Senior Depression: What are the Warning Signs?

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Clinical depression in seniors is common. And, dealing with aging parents with depression can be challenging. But, while it’s a common ailment, it doesn’t mean it’s a normal thing. Elderly depression impacts around six million individuals in the U.S. ages 65 years old and older. However, only 10 percent actually receive treatment for depression. This is because seniors often display signs of depression differently.

Depression in seniors is also often confused with symptoms and effects of multiple conditions as well as the medications used for treating them. Therefore, knowing the warning signs can help you and your aging parents know if indeed they are suffering from elderly depression and receive the right type of treatment.

What Is Senior Depression?

Geriatric depression, which is the term for depression in the elderly, is an emotional and mental condition that affects older adults. It’s normal for older adults to experience some feelings of sadness, however, depression that lasts isn’t a normal part of aging.

The elderly are more likely to deal with subsyndromal depression. This is where your aging parent would display some depression symptoms, but the symptoms don’t meet the full criteria for a diagnosis of major depression. But it could result in major depression if not treated.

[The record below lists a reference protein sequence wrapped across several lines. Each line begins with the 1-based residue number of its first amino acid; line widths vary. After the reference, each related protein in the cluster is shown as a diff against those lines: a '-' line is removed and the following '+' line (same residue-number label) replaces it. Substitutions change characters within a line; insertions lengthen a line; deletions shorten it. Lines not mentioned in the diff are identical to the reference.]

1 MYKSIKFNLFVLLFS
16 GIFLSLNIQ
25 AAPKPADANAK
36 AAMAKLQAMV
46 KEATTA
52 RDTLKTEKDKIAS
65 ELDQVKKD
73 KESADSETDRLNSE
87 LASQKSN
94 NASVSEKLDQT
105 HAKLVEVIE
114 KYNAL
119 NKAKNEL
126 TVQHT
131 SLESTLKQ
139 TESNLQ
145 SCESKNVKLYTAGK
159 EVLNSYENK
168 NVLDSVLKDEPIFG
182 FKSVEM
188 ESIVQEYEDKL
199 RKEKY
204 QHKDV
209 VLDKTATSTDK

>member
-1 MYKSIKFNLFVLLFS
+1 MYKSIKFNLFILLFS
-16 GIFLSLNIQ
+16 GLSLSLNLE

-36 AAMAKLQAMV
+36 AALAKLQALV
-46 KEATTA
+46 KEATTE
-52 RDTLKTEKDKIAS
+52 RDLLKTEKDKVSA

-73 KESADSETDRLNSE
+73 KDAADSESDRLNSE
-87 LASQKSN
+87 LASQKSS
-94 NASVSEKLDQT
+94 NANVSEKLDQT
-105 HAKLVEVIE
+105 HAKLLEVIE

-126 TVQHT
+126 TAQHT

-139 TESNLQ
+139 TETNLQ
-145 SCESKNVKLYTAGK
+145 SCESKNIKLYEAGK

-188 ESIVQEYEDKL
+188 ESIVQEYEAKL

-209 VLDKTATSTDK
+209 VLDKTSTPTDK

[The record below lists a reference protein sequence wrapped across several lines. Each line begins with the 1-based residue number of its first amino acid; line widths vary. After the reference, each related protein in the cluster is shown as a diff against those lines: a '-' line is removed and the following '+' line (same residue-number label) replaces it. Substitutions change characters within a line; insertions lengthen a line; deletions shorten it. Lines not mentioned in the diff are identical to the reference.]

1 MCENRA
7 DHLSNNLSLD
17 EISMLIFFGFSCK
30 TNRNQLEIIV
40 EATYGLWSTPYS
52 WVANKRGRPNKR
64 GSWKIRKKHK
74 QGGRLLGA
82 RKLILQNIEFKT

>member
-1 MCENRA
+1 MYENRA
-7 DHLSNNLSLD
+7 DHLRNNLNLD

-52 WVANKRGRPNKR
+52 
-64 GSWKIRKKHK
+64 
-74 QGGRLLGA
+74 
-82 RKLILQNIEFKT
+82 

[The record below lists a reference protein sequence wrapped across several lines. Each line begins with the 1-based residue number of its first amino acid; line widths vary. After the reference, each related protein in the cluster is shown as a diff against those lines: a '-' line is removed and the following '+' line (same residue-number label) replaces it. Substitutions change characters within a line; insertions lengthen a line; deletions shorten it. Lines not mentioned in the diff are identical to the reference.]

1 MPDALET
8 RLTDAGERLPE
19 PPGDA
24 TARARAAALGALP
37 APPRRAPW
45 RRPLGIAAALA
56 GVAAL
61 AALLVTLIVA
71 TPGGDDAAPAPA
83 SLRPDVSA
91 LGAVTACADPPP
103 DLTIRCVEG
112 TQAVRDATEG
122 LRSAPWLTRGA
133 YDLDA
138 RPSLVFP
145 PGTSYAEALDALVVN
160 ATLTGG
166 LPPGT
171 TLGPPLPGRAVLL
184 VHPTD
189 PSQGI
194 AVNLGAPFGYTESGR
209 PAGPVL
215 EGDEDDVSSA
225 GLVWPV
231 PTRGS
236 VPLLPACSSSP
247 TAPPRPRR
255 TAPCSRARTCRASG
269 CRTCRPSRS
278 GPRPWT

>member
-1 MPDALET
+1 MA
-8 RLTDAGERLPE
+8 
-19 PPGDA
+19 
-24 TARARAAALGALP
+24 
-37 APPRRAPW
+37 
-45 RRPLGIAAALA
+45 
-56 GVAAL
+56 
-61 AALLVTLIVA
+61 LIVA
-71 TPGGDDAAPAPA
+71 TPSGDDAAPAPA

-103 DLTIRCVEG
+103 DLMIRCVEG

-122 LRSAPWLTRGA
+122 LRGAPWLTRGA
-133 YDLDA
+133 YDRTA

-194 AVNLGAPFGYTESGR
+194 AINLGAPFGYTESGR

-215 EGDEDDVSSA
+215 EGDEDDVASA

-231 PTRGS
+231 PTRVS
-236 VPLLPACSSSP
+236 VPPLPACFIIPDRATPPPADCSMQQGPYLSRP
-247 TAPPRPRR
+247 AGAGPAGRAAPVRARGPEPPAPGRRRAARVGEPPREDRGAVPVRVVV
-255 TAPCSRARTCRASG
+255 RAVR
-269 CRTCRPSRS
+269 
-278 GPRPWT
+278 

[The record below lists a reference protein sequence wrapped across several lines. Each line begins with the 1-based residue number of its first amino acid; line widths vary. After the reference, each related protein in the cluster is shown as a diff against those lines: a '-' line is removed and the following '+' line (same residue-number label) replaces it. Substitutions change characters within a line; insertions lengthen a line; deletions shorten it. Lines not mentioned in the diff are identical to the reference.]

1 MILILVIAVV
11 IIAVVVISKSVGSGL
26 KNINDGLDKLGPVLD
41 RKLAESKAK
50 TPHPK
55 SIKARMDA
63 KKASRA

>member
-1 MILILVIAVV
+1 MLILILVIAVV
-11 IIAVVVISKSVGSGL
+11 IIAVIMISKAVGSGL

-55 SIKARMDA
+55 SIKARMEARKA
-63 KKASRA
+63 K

Warning Signs of Depression in the Elderly

Senior depression can decrease the quality of life and increase their risk of suicide. So, it’s important to know the signs you should be looking for. Depression red flags include:

  • Aggravated or unexplained pains and aches
  • Feelings of despair or sadness
  • Lack of energy or motivation
  • Loss of interest in hobbies or socializing
  • Feelings of helplessness or hopelessness
  • Loss of appetite or weight loss
  • Memory problems
  • Slowed speech or movement
  • Sleep disturbances (trouble falling or staying asleep, daytime sleepiness or oversleeping)
  • Thoughts of suicide or fixation on death
  • Loss of self-worth (feelings of worthlessness, worries about being a burden or self-loathing)
  • Increased use of drugs or alcohol
  • Neglecting personal care (forgetting meds, skipping meals, neglecting personal hygiene)

Factors Linking Aging and Senior Depression

There’s no one cause of depression in anyone of any age. Research shows there could be a genetic association with the condition. However, social, biological and psychological factors all contribute to elderly depression.

Research also suggests the following factors could contribute to depression:

  • A family history of depression
  • Low levels of important brain neurotransmitter chemicals like norepinephrine and serotonin
  • Traumatic life events like the death of a loved one or abuse

Complications linked with aging could also contribute to senior depression and include:

  • Isolation
  • Limited mobility
  • Divorce or widowhood
  • Facing mortality
  • Financial hardships
  • Transitioning from work to retirement
  • Prolonged substance abuse
  • Chronic medical conditions

Depression is a very real disease. It’s not a sign your parent is weak or has a character flaw. It’s not like you can “snap out of” depression. Many individuals experiencing depression require treatment to get better. So, if you notice any of these warning signs and are dealing with aging parents depression, you should set up an appointment for your senior parent right away so they can receive a diagnosis and get treated.

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